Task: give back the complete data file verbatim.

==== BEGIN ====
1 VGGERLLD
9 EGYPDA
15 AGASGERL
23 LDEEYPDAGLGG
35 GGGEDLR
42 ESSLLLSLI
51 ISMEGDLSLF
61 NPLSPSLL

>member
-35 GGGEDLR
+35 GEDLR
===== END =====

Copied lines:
1 VGGERLLD
9 EGYPDA
15 AGASGERL
23 LDEEYPDAGLGG
35 GGGEDLR
42 ESSLLLSLI
51 ISMEGDLSLF
61 NPLSPSLL

>member
-35 GGGEDLR
+35 GEDLR